John Passmore in ‘The Limits of Government’ refers to the tale of King Canute who is often wrongly accused of claiming to be able to turn the tide with a wave of his hand. It’s more likely Canute was attempting to show his subjects that their expectations were beyond his powers. But the popular leaders of our time suffer no such misgivings about their own capacity to decide the fate of millions. Their ‘subjects’ have been convinced by a ceaseless tide of superficial news and social media that not only does everyone have a right to their opinion, but that all opinions have equal validity, regardless of evidence. Based on this relativist fallacy, if a politician or celebrity who looks and sounds just like we do, suggests that vaccination and fluoride are deadly or that coal miners are wicked, failure to acquiesce will seem like self-betrayal.

    Political activists and agitators, would-be tyrants and trade union leaders prefer mass rallies to more democratic means such as secret ballots to achieve support. I once witnessed a mass meeting where union members actually voted away their right to vote, thus handing complete control of a dispute to the organisers of the rally. The result was an extended strike with loss of income and considerable suffering for the members who gained nothing because it emerged that they were mere pawns in a wider political campaign. At the meeting, the crowd behaved very much like a ‘murmuration’ of Starlings. We now know that the birds act in unison because each bird maintains a constant distance between itself and the four birds immediately surrounding it. It would appear that political power-brokers had unravelled the mystery of this natural phenomenon well before the biomathematicians.

    It is arguable that more insidious means of control have made redundant the brutal ‘reign of terror’ employed by British imperialist forces in India or by Stalin to consolidate the soviet empire. Power can be seized now by manipulation of public opinion and, as Chomsky contends, the ‘manufacture of consent’ by mass communication. In this model, propaganda is substituted for information and given the appearance of substance by reference to economic nonsense based on assumptions that merely reinforce existing and contrived fear and prejudice. ‘Alternative facts’ concerning the distribution of wealth or implied links between immigration and unemployment or crime are commonly used to build support around the weak, plastic ideologies of the politically ambitious. But why would voters not be inclined to ‘join the flock’ and support political candidates who look as they do and say the things they wish to hear?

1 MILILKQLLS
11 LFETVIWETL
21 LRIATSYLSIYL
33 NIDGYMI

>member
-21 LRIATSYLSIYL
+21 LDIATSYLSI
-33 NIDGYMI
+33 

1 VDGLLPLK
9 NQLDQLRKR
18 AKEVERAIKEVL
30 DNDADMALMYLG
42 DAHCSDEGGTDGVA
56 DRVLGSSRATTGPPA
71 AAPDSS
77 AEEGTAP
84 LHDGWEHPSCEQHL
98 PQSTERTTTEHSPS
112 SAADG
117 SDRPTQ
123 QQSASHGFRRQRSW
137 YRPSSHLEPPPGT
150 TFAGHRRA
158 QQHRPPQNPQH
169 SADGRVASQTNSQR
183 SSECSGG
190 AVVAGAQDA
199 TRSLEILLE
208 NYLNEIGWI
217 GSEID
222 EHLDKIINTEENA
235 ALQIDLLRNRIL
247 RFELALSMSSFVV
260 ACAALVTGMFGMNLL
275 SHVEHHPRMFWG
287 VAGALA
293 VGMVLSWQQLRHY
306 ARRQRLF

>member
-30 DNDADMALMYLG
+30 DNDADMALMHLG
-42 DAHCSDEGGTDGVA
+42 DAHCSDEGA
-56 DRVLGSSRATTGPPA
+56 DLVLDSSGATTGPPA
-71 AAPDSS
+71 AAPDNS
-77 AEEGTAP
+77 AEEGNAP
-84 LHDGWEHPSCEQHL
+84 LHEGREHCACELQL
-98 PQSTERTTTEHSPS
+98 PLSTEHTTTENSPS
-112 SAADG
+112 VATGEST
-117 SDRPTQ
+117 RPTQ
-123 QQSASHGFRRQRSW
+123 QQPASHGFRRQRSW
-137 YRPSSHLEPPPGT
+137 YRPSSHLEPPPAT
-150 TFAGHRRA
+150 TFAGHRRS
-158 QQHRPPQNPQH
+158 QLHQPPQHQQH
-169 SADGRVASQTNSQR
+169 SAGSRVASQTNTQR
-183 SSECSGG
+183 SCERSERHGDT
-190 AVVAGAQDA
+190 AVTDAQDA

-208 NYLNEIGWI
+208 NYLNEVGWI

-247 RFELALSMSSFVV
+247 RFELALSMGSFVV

We have arrived at a point in our history where opinion is widely mistaken for information. This raises unrealistic expectations so that democratically elected governments cannot function effectively for fear of losing office. It is self-evident and borne out by history that few people are capable of leadership and that fewer still are willing to accept the great responsibility it demands. If that were not so, then how do we explain why, when the world more than ever needs great democratic leaders, they are nowhere to be found. Great women and men evidently do not want to put themselves forward for leadership in the present era when political survival depends not upon visionary ideas but on finding the lowest common denominator and pretending that unlimited wants can be satisfied with limited resources. The Australian tendency to distrust authority renders us even more susceptible to misinformation. This habit of cynicism extends beyond sport and politics to science and technology. For example, environmental activists find it easy to stir up opposition to mineral exploration, based on ideology that seems to accept climate science but rejects hydrogeology without sufficient understanding of either of these highly complex disciplines.

    Bertrand Russell, in his essay ‘On Youthful Cynicism’ (c. 1930) contends that “the rulers of the world have always been stupid, but have not in the past been so powerful as they are now. It is therefore more important than it used to be to find some way of securing that they shall be intelligent.” He goes on to say that ‘belief is seldom determined by rational motives, the same is true of disbelief, and the causes of widespread scepticism are likely to be sociological rather than intellectual. The main cause is always comfort without power. Until the advent of education, democracy, and mass production, intellectuals had everywhere a considerable influence upon the march of affairs. The effect of mass production and elementary education is that stupidity is more firmly entrenched than at any other time since the rise of civilization’. Dietrich Bonhoeffer said in another context that: “stupidity is a more dangerous enemy of the good than malice. Against stupidity we are defenceless; reasons fall on deaf ears; facts that contradict one’s pre-judgement simply need not be believed.” Subsequent events proved both to be prophetic.

    ‘Government of the people, by the people, for the people’. There is a distinction to be made between the electors and those they have chosen to represent them. However, if this distinction is eroded to the point where ‘the people’ become ungovernable then, by definition, democracy fails. The remedy is surely to be found, not in the ‘fourth estate’ but in the restoration of the institutions that protect us from our own folly, beginning with genuine constitutional reform to produce truly representative government for Australia.